Dr Daniel Woker is the former Swiss Ambassador to Australia and now a Senior Lecturer at the University of St Gallen.
All is not well in southern Europe. Six months ago I wrote in this space about southern Italy's crumbling infrastructure and rotting structures. Italy's voters just presented the bill to their politicians.
Two recent long weekends in Spain, where our daughter studies, confirm the economic crisis but also the deep structural problems behind it. No a los recortes (‘no to [budget] cuts') reads the poster sticking out from the kids' little rucksacks when the family is out for its weekly Sunday walk cum demonstration. Tables in the best restaurants in Madrid and Barcelona can be had by walk-ins where once reservations had to be made weeks in advance. The menus are unchanged but at the bottom a fat print-out - ‘25% ON ALL PRICES' - is stuck under the plastic cover.
But the Spanish wound in Europe's soft underbelly cuts even deeper. The country's leading daily, El Pais, in its English edition on 16 February said categorically: 'Serious as the ongoing economic crisis is, it pales compared with the political and institutional crisis facing the nation.' The tribal and corporatist character of Spain's politics and economy has historical and colonial roots, but is also a legacy of long authoritarian years under Franco. Buried for almost 40 years under the political adrenalin of new found democracy, soon followed by financial largesse thanks to easy European money, it is now laid bare by the crisis in the southern half of the eurozone.
And yet, when you start scratching, probing and connecting, the first encouraging signs of firm democratic flesh appear.
Understanding has dawned in Spain that of the three main pillars of any sustainable political system anywhere - state power, rule of law and accountable government - the latter two need fixing. The authority of the monarchy, hitherto on a pedestal thanks to some early democratic moves by the king, is in free fall after African safari peccadilloes by Juan Carlos and a criminal indictment against his son-in-law for fraud. Prime Minister Rajoy and his whole cabinet is taken to task, and probably will have to quit, for having received considerable 'shadow salaries' from murky party coffers over many ears.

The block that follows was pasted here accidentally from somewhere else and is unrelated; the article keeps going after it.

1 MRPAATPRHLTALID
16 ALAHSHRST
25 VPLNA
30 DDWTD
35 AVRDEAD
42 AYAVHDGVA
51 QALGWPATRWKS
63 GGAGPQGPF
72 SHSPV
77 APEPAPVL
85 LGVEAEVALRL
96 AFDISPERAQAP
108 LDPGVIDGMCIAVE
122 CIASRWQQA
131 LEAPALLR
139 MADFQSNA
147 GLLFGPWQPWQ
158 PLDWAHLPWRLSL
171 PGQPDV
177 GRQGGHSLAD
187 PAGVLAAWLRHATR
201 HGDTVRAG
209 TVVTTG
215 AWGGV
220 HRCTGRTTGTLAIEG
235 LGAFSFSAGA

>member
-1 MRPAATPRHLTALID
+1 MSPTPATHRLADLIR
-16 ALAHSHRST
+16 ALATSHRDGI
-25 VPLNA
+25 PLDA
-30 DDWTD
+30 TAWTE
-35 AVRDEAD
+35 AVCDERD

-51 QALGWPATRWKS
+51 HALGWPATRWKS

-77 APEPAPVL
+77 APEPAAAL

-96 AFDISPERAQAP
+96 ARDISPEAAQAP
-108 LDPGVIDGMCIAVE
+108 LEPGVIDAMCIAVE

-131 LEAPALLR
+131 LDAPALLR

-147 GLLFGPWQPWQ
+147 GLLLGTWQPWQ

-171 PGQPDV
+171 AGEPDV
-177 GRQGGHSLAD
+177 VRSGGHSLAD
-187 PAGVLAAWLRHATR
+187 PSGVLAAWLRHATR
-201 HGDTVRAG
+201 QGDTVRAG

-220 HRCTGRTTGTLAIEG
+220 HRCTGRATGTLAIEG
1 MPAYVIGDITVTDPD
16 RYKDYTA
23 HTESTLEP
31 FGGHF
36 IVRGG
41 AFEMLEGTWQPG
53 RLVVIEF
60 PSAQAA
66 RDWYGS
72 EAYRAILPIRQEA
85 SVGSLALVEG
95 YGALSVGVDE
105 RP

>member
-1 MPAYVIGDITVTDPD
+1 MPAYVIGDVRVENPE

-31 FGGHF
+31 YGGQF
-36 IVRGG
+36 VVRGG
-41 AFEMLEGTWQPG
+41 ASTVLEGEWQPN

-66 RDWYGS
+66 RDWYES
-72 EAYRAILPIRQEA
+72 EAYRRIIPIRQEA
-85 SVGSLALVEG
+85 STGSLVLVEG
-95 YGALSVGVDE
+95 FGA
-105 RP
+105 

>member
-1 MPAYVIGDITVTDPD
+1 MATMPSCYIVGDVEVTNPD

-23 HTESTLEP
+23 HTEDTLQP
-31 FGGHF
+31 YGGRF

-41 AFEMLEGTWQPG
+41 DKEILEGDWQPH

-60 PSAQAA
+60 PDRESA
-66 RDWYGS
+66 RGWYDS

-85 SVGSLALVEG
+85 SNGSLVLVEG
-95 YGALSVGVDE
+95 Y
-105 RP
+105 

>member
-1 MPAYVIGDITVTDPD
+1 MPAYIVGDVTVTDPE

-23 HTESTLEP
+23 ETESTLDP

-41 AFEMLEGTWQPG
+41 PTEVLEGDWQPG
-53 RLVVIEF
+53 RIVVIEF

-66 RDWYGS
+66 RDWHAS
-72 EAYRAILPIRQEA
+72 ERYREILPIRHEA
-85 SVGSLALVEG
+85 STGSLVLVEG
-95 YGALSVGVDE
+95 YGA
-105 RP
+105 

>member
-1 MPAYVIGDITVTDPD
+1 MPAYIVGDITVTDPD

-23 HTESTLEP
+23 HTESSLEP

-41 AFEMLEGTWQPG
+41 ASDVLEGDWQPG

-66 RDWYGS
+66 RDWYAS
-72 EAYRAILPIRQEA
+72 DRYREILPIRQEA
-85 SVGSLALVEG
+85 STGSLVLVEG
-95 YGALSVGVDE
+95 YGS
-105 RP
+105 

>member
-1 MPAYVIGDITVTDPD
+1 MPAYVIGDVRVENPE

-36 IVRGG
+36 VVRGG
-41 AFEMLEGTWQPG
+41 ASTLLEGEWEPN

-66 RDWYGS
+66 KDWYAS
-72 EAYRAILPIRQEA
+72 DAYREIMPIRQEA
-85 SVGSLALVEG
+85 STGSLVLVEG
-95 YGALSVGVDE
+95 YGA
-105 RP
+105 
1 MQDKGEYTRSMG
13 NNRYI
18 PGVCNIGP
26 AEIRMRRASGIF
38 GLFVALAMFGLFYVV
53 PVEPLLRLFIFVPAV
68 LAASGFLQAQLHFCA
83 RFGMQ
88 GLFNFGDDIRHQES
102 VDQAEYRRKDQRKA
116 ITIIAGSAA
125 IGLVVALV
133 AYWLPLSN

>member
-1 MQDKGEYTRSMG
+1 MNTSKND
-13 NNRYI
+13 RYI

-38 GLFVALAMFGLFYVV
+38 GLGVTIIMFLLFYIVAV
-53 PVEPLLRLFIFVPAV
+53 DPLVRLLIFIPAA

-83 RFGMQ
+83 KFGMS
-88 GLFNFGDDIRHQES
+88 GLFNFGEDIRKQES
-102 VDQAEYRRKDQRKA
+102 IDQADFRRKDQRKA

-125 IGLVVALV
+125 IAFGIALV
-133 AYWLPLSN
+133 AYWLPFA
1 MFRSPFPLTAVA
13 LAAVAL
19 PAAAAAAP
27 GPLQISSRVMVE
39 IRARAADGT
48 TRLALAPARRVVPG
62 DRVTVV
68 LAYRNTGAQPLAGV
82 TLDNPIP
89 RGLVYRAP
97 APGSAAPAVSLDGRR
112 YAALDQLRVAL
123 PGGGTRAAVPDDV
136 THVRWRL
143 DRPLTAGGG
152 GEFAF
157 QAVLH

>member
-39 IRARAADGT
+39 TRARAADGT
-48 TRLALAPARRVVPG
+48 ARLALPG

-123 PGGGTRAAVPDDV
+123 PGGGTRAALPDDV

So it's not the economy that's turning but the political climate that's changing, though throwing the rascals out is also a first step towards economic recovery in a country where the political fundamentals are basically sound, just as is the case in most other European countries.
Any snickering from the commanding economic heights in other parts of the world, especially the Asia Pacific, will have to be complemented by convincing proof that the same can be said for politics at home.
That is what the markets don't (can't?) get. FISH (France, Italy, Spain, Holland) is the latest 'Goldman speak' for bond market bears. But why should the abbreviation artists have it right this time when they had it wrong on BRICS (where growths stories always varied widely and are very different now) and PIGS/PIIGS (no, neither Portugal nor Greece, let alone Ireland, dropped out of the eurozone)? What the market whisperers seem to forget is that sovereign futures are made up in equal parts by economics and politics.
The Nobel prize has been given to the EU for 65 years of protecting the peace on a continent notoriously ridden by conflict and glaring inequalities throughout its history. The self-cleaning power inherent in European democracies is now its major political strength. That is real change.
Photo by Flickr user arribalasqueluchan!.